Asenath Andrews ’73 — Distinguished Alumni Award Recipient

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Asenath Andrews ’73 was recently honored with the Distinguished Alumni Award during the College’s virtual Homecoming celebration. Established in 1958, the award is the highest honor presented to alumni. These alumni are honored for living out the College’s vision, mission and values as well as making positive contributions to their profession and community.
Asenath has been a committed alumna to The University of Olivet in the years since graduating, even serving on the Board of Trustees. Her life’s work has centered on advocating for women and young girls and supporting families  to end generational poverty. She is the founder of the Catherine Ferguson Academy in Detroit, an organization that empowers expectant girls and teen mothers to complete their secondary education.
“I grew up in a huge, loving, extended family with parents who expected me to always do my best, no matter what,” Asenath said. “Throughout my career, my attitude as a teacher and administrator was that if I wanted something for my own children, I wanted it for the students who I was responsible for. This standard has always been what motivated my work.”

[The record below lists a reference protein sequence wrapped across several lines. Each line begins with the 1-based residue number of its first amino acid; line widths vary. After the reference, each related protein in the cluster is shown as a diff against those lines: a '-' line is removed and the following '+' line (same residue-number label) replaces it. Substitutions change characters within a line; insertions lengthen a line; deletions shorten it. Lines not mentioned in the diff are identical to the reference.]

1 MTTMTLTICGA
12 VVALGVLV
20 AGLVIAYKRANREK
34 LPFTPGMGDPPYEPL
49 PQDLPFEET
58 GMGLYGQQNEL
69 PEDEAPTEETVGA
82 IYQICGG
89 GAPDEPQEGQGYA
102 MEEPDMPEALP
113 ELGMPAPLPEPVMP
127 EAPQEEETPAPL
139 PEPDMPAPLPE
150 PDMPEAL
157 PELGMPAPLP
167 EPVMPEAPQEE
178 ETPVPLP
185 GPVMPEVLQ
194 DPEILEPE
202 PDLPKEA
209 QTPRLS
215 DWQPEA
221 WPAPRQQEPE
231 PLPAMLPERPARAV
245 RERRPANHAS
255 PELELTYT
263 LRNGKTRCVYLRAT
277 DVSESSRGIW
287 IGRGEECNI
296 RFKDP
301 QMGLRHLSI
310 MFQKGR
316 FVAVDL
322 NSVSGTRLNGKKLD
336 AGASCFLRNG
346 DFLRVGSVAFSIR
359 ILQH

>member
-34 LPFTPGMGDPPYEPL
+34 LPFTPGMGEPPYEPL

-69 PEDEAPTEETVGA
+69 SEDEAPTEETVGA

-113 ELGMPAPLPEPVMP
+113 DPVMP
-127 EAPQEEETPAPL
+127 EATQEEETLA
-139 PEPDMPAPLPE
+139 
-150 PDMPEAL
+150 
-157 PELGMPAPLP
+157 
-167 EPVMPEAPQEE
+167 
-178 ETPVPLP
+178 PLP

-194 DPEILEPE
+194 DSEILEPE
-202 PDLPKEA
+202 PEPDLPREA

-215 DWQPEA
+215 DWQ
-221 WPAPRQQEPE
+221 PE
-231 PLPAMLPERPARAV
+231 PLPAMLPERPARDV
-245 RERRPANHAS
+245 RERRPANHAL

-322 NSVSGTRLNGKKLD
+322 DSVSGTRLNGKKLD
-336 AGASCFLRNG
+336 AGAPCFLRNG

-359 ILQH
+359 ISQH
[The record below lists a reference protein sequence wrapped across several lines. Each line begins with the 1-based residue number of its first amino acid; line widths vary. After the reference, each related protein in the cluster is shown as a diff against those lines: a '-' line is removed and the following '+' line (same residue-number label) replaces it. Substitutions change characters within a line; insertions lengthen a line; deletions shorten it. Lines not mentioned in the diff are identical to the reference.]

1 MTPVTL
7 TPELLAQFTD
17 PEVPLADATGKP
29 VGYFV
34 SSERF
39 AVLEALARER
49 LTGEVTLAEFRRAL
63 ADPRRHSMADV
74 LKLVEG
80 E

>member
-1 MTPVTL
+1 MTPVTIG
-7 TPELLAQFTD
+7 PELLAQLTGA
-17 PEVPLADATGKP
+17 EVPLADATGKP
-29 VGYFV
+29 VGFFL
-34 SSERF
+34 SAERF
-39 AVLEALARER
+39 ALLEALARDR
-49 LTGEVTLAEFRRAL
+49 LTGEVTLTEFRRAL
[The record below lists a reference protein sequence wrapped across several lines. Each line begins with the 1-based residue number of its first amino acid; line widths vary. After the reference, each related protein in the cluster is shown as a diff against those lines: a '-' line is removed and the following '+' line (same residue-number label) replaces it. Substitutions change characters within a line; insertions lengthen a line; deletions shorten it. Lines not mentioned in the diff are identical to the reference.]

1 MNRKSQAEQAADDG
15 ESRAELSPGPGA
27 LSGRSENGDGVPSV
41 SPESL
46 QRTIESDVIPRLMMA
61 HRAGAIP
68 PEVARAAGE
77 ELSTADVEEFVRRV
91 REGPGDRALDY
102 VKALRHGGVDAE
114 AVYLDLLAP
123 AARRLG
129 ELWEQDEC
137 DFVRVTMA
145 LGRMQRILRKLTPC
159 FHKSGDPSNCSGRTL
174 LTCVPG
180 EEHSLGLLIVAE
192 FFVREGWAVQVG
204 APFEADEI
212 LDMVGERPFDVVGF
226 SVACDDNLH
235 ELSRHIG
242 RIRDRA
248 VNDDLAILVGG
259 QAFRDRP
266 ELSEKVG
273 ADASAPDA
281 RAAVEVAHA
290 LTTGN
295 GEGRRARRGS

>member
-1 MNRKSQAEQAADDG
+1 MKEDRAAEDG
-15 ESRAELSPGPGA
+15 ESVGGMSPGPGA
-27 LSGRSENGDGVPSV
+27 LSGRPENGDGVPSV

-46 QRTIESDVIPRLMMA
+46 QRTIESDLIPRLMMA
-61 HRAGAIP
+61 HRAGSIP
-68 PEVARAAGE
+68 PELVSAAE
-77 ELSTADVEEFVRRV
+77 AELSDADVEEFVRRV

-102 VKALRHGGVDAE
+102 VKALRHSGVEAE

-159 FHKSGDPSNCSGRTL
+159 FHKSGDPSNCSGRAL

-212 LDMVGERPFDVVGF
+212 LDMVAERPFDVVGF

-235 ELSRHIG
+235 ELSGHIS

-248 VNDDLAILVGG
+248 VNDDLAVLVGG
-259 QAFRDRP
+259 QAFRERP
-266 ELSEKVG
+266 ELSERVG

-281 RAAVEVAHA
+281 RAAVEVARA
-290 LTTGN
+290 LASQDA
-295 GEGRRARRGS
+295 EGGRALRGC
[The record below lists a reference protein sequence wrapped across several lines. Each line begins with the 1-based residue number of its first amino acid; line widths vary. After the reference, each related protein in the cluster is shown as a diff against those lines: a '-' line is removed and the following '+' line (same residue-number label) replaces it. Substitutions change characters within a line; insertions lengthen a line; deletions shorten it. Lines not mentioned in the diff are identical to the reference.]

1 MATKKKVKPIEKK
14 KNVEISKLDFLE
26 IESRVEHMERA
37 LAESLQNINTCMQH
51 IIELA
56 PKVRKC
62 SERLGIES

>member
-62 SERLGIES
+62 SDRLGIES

At The University of Olivet, Asenath studied art and psychology, and she earned a teaching certificate with encouragement from her father. While she wasn’t sure that becoming a teacher was in her career path, Asenath developed a special passion for working with students during her own education.
“I always thought I would be a psychologist,” Asenath said. “My dad insisted upon me getting a teaching certificate, and I recognized that schools were not doing what I thought was needed for young Black kids. I realized that I needed to be a teacher to be in a place where political change was going to happen. I began as a student-teacher in Albion. I got to know a group of girls in my class and helped open up their world to see it as bigger than just what they knew in Albion. The experience inspired me to do more of that.”